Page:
(6) the definition of the relevant human cell therapy product and operating procedures to be applied to stroke patients.

Work performed and results achieved

This project aimed at defining the potential of SC therapy in stroke and, therefore, had a strong pre-clinical orientation. Accordingly, the work plan was organised as a longitudinal multidisciplinary study implemented from human stem cell culture to the analysis of graft fate and effects in animal models of stroke with non-invasive approaches similar to those used in humans. The main secondary objectives were to:
- define the most efficient cell source, by comparing human embryonic (hESC) and human adult (hANSC) stem cells;
- define the optimal differentiation stage for transplantation;
- define gender differences;
- develop the proof-of-concept of stem cell therapy for stroke at non-human primate level.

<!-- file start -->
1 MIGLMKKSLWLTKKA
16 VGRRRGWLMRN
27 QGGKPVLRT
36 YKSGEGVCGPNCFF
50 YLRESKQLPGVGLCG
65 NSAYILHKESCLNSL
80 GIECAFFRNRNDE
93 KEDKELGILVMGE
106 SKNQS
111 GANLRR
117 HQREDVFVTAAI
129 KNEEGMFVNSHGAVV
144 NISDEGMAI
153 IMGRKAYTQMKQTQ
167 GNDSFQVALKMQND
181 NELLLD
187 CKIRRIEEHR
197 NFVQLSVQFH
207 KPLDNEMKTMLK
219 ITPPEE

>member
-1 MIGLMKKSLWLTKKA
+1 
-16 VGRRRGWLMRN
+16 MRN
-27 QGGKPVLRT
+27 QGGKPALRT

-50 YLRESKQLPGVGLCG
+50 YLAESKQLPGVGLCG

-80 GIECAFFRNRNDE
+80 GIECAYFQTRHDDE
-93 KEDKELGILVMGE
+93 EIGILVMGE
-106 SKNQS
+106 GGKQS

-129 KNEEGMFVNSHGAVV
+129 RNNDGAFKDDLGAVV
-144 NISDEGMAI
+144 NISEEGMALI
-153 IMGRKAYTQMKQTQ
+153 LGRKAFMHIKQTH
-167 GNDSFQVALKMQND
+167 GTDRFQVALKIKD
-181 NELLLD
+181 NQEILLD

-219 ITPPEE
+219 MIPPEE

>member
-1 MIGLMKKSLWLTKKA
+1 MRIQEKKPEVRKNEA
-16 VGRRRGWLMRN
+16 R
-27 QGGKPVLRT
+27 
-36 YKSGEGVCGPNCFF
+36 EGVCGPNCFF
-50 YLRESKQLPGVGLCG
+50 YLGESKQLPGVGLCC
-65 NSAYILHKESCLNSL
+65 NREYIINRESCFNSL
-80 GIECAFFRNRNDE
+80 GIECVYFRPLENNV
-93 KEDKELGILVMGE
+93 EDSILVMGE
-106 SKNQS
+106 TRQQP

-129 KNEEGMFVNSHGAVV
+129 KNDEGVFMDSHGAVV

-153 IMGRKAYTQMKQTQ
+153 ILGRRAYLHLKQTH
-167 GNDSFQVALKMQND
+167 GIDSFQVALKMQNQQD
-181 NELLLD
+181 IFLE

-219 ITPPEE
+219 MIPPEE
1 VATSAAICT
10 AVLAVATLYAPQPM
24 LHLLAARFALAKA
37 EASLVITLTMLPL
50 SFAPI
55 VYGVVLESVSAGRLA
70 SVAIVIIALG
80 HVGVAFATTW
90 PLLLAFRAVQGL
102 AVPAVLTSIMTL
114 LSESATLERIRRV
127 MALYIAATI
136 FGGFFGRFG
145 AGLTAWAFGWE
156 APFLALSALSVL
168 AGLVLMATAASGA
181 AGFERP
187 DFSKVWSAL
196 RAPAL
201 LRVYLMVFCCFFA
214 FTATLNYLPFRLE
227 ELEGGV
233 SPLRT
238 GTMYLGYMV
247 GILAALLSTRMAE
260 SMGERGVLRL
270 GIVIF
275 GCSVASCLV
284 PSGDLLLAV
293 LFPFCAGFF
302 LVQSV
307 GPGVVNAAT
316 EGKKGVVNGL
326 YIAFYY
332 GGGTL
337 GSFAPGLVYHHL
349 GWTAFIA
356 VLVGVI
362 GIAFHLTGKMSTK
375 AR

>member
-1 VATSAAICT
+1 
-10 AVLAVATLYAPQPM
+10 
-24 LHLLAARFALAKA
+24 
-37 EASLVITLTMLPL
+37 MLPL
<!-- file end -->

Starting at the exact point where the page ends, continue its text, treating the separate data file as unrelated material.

The first 18-months could be divided in three periods with clear objectives. The first three months of the work plan have resulted in a major achievement that was not perceived as such initially, the standardisation of procedures among partners. It was quickly apparent that, although bearing the same name (ES cell culture protocol, transient middle cerebral artery occlusion (tMCAO) in rats, animal strains, behavioural tests), the protocols used in our consortium varied so that it was difficult to compare results and reach constructive conclusions. Standardise of protocols was achieved through exchanges of researcher between groups (three one-week stays, one two-weeks stay). This has been beneficial not only for the STEMS project, but also for the international competitiveness of our groups and for European stem cell research as a whole. Exchanges and regular meetings particularly benefited to our young fellows that could start building long-term relationships for their future carrier in neurosciences.